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Five predictions for security in 2012

More security and privacy problems expected for Android apps, utilities, e-voting machines, and social media users, while hackers may get more political.

This was an exciting/anxious year in the Internet security community, with big tech firms like Sony and RSA getting hacked, putting consumer data and corporate networks at risk, and with reports of attacks on utilities.

Scary things that go bump in the night are actually happening to computer systems that matter and it's only going to get worse. Here's what I think will happen in 2012.

Malicious Android apps will increase
As a target for malicious software, Android is the Microsoft of the mobile platform. Android has more than 50 percent of the smartphone market, eclipsing all others, so it's the most attractive platform for scammers to target. While iPhone apps get vetted by Apple, Google's open apps store model, which lacks code signing and a review process, makes it easy to distribute malware in apps.

The numbers bear this out. In the last six months, the number of malicious Android apps has doubled to 1,000, a report from mobile security firm Lookout says. Granted the vast majority of the malware--often disguised as legitimate apps--is found on third-party sites. But some malicious apps have made it to the Android Market. Google yanked about two dozen apps containing malware in May and nearly 60 malicious apps in March. (That's not counting the nearly 30 apps pulled in December that appeared to be designed for fraud.)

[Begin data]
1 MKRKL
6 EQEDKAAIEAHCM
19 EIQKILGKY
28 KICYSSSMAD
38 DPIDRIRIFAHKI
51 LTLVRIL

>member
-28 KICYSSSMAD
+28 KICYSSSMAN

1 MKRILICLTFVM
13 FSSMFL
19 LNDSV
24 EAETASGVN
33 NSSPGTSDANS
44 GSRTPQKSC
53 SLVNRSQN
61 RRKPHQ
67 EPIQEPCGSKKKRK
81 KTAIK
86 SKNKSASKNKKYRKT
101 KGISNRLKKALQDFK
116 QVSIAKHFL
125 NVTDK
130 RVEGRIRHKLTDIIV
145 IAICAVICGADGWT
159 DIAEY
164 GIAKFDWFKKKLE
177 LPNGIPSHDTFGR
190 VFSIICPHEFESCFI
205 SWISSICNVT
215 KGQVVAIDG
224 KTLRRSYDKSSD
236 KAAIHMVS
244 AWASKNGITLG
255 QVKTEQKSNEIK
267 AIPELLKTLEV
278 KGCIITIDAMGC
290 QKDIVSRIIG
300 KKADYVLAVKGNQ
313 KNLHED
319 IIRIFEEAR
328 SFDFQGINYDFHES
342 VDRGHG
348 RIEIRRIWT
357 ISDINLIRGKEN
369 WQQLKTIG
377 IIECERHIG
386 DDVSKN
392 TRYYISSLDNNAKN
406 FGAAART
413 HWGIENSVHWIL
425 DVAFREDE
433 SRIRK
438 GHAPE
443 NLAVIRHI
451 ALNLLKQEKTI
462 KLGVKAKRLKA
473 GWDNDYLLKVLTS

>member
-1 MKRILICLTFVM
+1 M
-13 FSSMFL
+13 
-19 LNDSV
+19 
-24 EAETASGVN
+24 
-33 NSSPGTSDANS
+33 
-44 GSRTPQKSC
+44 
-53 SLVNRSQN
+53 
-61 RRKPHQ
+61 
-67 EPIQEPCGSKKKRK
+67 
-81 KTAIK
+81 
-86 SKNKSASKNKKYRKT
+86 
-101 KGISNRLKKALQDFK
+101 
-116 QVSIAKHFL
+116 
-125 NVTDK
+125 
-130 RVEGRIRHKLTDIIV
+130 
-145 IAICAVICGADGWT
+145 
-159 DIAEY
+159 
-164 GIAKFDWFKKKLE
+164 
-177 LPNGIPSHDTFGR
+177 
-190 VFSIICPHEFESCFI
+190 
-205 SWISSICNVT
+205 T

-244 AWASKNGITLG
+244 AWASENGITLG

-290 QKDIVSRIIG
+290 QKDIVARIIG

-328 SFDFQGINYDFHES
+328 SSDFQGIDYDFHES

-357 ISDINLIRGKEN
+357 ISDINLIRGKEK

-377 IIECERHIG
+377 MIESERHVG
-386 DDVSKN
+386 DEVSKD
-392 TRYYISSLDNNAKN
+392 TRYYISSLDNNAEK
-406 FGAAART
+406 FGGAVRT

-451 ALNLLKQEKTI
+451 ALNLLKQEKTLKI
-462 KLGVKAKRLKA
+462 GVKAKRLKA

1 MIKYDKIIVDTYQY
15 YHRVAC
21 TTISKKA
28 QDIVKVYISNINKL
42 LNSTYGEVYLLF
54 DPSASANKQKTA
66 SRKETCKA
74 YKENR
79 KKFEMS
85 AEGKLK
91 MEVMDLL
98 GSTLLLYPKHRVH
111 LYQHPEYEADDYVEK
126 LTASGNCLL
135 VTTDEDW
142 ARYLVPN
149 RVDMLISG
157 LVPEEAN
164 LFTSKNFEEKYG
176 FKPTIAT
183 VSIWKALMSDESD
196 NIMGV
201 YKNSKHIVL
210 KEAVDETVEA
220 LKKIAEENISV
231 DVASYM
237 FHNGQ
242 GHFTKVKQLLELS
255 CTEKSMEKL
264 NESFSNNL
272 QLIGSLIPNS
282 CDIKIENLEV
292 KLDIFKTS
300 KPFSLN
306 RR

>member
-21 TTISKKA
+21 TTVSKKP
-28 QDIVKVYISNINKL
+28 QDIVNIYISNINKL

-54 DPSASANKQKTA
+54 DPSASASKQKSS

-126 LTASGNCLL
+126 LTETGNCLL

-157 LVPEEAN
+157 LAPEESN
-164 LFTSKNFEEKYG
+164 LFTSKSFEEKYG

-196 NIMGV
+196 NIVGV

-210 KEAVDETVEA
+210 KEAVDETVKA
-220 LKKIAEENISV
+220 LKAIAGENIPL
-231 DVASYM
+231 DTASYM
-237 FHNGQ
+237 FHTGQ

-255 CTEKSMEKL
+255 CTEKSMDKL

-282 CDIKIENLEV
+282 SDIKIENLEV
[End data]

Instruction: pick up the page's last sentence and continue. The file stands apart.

Google moves quickly when problems are reported, but removing apps after-the-fact means there may be users who have downloaded them already. To be fair, the likelihood that the average Android user will encounter malware is very, very slim because most people avoid third-party sites where they are required to allow apps from unknown sources to be downloaded, and are thus assuming the risk. The hot apps market, in general, is problematic because mobile developers typically don't have experience creating secure software. So keep your eye on this space.

A(nother) utility will get hacked
Hacking of corporate and government networks happens all the time. Now that SCADA (supervisory control and data acquisition) systems used in utilities and other critical infrastructure environments are being connected to the Internet, without the built-in security that traditional information technology networks have, it should come as no surprise that hackers will make their way in to areas where they conceivably could cause real harm to the environment and people.

The first wake-up call for the industry was the Stuxnet malware that emerged last year that appeared to have been designed to sabotage Iran's nuclear program. Then a leaked report in November appeared to be the first acknowledgement of a cyberattack on a U.S. critical infrastructure system, but the Department of Homeland Security denied that there had been an attack and ultimately it turned out to have been a false alarm.

However, an unnamed hacker claimed to have remotely breached a system at a Texas water plant, as well as systems in Europe. That investigation was pending. It's clear hackers are targeting these sensitive and critical systems, for whatever reason. Given how easy it is to find SCADA equipment with just a Google search, all the holes the SCADA systems seem to have, and that researchers say it is relatively easy to exploit the weaknesses, you can expect more attacks on critical infrastructure systems in the coming year. Whether they will make it to the news or be kept a secret, is another thing.